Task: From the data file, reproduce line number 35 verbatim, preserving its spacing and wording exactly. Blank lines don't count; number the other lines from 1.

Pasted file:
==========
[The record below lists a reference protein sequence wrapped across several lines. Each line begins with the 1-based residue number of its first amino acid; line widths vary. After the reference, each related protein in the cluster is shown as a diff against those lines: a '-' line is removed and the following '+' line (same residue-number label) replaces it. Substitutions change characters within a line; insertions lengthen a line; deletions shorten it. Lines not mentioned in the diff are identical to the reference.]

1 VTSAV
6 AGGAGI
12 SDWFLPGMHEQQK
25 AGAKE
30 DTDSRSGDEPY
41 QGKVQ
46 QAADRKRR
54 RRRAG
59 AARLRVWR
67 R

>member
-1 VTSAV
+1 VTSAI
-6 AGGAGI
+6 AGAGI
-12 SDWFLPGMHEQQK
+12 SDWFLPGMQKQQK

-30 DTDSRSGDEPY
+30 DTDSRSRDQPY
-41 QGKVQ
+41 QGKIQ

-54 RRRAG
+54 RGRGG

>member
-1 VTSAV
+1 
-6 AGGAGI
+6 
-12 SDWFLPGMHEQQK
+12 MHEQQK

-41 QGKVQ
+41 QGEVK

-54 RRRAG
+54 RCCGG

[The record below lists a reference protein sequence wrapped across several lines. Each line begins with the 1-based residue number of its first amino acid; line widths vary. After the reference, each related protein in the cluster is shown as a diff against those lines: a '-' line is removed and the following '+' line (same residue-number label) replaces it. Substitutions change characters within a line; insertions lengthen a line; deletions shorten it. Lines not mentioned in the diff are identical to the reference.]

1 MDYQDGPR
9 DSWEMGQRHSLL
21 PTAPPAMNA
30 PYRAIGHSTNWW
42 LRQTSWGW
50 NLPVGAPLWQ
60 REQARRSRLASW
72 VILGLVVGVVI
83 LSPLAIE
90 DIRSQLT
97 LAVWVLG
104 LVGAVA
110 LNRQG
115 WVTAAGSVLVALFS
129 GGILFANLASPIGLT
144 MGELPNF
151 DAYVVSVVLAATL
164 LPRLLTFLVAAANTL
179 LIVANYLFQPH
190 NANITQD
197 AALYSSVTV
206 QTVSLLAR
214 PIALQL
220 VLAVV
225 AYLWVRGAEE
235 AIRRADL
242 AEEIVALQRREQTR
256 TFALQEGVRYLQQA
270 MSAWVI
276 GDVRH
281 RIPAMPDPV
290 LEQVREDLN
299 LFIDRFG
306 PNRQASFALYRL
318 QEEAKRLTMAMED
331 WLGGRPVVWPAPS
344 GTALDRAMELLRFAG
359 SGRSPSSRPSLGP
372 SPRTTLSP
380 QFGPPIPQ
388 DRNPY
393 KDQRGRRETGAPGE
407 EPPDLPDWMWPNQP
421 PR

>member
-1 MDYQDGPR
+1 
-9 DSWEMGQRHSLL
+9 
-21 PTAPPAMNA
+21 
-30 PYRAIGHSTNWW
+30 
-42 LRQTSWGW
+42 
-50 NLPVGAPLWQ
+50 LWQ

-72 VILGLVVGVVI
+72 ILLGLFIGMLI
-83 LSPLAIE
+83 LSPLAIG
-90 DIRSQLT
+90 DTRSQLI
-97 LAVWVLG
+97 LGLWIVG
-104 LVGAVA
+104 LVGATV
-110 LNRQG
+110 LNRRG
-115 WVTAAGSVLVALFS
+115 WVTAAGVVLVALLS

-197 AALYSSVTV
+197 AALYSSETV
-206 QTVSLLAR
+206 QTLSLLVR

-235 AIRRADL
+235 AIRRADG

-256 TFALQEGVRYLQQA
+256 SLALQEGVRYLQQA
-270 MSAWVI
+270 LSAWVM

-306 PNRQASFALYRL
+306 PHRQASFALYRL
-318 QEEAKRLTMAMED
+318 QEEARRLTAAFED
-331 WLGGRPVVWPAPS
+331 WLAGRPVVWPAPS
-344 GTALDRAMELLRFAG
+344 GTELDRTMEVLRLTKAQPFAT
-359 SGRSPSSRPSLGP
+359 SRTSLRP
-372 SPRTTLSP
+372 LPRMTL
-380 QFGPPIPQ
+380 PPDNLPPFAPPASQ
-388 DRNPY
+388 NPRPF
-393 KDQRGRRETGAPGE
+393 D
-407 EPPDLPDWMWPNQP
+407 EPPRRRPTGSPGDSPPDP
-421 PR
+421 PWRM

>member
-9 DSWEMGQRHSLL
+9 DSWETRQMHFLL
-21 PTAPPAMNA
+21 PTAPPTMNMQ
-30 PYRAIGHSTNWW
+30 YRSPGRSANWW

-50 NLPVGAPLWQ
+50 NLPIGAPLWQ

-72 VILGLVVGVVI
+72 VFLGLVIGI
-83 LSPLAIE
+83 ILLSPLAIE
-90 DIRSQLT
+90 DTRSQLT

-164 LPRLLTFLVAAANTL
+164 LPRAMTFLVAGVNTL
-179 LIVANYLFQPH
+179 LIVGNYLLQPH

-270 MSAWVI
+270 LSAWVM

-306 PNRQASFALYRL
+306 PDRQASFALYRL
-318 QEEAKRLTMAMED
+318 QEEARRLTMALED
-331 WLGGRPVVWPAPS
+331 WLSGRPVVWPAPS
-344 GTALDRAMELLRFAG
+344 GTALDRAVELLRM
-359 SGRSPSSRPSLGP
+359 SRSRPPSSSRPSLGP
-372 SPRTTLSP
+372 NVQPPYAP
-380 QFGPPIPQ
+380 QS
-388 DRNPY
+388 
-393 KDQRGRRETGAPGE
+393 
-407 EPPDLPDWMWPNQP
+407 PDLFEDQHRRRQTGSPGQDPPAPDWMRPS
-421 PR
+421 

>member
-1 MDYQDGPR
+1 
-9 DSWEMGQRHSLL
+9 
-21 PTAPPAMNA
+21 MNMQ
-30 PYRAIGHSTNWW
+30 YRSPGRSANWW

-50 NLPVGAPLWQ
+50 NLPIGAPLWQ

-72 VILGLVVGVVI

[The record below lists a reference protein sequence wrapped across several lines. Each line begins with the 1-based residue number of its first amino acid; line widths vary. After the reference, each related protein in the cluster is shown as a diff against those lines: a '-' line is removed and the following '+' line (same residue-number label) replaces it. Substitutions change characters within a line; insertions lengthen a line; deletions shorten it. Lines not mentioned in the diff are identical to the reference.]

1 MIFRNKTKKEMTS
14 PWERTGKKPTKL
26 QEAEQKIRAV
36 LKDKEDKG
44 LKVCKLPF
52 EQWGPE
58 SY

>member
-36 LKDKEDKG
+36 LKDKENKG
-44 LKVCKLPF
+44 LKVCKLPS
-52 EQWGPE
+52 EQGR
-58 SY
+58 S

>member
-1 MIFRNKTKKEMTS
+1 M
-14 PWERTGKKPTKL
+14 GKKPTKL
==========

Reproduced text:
+54 RCCGG